The XJ

A wood-paneled 1991 Jeep Cherokee is parked in front of red dirt at sunset.

The next Cherokee would not be surprised by the oil crisis but instead, be built largely by lessons learned from it. In many ways, it was one of the earliest crossovers, as it was built with a unibody design far more efficiently engineered than the original SJ Cherokee. The XJ included the legendary 4.0-liter inline-six that quickly became synonymous with torque and effortless reliability and matched very well with the new lighter and more streamlined chassis architecture.

While the underpinnings were ever more optimized, the styling of the XJ was not what one would call streamlined. Despite the second generation Cherokee’s small stature, the little compact SUV turned-crossover was buff, with thick angular lines that belied the leaner machine’s still impressive strength. The XJ’s available 4.0-liter inline-six engine was not quite as powerful as the huge V8 that was an option in the SJ generation, but it brought more than enough torque to muscle out of almost any situation, even off the road. In addition, it was a lot more reliable than the previous generation’s bulky V8 and had a lot less weight to move around.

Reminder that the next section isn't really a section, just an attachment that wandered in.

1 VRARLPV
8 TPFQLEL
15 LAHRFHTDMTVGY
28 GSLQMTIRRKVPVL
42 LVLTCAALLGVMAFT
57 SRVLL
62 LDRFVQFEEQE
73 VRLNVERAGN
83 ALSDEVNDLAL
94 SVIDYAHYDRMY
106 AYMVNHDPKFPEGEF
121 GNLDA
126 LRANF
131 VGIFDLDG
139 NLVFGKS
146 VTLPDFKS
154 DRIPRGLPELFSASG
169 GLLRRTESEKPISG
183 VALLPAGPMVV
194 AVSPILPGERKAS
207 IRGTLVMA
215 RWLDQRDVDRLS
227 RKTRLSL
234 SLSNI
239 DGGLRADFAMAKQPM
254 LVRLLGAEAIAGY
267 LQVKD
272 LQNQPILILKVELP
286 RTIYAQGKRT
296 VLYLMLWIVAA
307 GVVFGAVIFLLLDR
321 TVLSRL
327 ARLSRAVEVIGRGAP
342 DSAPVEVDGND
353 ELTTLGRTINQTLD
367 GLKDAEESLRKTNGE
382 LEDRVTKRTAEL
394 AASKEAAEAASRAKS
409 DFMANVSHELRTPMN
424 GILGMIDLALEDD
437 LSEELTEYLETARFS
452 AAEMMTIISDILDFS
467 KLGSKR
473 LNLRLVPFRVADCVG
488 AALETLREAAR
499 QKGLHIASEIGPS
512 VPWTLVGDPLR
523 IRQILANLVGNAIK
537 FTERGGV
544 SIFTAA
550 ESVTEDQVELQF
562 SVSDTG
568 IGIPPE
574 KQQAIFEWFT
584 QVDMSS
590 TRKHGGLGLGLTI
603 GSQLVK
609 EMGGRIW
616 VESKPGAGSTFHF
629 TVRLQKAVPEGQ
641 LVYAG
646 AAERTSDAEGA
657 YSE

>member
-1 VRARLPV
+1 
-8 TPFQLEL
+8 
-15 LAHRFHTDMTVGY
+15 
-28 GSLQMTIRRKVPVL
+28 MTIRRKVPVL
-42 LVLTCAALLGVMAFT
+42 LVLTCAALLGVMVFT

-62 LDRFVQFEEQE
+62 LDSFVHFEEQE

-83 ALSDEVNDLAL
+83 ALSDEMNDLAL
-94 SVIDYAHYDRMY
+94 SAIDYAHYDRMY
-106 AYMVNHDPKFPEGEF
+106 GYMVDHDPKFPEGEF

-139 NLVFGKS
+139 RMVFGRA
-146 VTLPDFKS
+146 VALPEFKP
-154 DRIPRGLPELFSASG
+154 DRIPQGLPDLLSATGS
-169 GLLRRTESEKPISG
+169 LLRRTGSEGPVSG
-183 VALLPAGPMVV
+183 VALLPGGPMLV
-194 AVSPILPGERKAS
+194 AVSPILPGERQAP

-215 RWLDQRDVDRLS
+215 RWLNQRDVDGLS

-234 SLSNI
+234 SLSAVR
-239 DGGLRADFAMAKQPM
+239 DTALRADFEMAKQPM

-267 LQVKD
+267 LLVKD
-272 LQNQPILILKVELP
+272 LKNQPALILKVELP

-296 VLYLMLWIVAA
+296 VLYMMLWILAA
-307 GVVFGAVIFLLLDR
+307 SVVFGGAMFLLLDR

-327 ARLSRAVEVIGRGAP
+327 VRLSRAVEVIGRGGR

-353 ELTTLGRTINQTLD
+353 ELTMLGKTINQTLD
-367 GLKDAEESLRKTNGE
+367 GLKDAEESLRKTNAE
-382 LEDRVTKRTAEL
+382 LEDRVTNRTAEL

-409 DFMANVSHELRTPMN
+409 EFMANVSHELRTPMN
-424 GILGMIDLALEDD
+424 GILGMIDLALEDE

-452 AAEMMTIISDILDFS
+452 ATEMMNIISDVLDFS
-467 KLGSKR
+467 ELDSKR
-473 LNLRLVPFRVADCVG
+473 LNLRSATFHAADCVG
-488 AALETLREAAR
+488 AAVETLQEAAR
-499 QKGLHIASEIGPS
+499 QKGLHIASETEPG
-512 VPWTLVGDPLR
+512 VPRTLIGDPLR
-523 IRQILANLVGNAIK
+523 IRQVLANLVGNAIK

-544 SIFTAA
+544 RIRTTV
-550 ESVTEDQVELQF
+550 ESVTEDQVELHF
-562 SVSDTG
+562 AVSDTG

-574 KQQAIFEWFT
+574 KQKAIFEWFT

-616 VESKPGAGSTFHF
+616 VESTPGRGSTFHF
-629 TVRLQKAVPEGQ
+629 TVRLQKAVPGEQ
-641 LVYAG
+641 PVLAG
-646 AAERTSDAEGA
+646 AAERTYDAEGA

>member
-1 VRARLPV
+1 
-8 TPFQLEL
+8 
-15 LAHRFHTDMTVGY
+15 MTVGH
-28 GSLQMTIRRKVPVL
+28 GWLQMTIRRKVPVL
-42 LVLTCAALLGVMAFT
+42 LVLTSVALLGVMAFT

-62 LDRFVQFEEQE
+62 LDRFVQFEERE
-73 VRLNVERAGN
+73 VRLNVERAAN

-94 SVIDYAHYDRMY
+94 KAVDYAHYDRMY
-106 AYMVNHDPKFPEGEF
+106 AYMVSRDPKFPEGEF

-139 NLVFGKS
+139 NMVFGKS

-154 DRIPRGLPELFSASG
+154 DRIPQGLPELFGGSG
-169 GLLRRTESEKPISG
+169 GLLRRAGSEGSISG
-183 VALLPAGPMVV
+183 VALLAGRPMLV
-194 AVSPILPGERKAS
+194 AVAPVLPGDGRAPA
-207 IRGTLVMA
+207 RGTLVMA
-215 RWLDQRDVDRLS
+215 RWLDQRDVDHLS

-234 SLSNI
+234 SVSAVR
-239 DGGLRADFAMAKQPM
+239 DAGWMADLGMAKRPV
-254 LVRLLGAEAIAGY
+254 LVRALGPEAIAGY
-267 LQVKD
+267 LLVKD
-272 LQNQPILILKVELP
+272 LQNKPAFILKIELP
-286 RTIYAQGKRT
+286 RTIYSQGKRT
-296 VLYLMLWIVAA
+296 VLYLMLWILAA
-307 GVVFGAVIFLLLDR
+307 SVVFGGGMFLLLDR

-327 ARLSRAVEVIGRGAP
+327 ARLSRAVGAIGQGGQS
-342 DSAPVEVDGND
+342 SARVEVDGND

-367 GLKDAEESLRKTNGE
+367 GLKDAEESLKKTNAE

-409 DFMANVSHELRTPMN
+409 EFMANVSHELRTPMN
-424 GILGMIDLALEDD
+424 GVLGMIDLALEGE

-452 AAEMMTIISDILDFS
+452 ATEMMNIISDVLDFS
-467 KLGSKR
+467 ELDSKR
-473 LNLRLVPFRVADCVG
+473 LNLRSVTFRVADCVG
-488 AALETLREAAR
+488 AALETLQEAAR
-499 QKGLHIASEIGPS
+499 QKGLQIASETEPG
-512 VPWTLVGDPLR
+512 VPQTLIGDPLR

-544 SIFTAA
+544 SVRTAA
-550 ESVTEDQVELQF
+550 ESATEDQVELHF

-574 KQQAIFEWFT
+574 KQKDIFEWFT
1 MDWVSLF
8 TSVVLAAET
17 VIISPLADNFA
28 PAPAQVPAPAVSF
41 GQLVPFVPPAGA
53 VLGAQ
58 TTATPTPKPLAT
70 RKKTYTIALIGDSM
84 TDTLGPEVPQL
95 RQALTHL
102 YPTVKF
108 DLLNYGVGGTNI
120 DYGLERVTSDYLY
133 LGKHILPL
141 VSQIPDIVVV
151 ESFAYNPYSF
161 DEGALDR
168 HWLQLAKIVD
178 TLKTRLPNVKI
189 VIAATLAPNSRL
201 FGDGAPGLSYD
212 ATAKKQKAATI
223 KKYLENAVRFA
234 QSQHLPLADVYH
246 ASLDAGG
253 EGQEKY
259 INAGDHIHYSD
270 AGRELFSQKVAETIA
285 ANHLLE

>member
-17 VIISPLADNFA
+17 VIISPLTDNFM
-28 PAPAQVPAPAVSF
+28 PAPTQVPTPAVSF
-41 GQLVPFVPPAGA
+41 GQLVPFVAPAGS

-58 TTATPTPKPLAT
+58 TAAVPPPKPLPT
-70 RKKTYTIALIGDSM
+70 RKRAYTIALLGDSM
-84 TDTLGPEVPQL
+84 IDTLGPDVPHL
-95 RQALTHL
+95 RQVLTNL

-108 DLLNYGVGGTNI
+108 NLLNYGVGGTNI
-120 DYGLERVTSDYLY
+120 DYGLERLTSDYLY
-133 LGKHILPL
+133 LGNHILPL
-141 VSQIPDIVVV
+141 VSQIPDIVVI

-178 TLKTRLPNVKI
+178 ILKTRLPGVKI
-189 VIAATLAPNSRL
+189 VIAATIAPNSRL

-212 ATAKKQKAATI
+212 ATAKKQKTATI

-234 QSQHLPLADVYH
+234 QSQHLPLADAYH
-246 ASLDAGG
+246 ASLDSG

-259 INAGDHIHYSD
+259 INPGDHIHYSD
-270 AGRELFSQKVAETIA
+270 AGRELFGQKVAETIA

While the engine options, styling, and reliability of the XJ are all impressive, the most notable aspect of the vehicle that the modern Cherokee inherited was unibody construction. Introduced to Cherokees in the XJ generation, one of the first SUVs to sport it in general, this type of vehicle construction uses the body of the vehicle as a stressed member, doing away with the extra weight of the old ladder frame design. Thanks to the XJ, the modern Cherokee is much lighter than it otherwise would be.

The Liberty

The KJ and subsequent KK models are part of the Cherokee lineage, even though they did not have the Cherokee name in the American market. These Jeeps introduced more and more car-like features to the Cherokee heritage, as the “crossover” designation became more common to describe the segment the Cherokee had played a large part in pioneering, just like the SUV segment it spawned from.

Crossovers are essentially SUVs built like modern cars. Instead of the bulky frame-based trucks of before, modern crossovers are built with unibody construction, like the XJ Cherokee. The KJ and KK models, called Liberty when sold in the US market, added such technological improvements as rack and pinion steering, aluminum cylinder heads, and updated safety equipment. The KJ and KK models provided the car-like refinement to the Cherokee heritage that would only be improved upon in the current version of the Cherokee.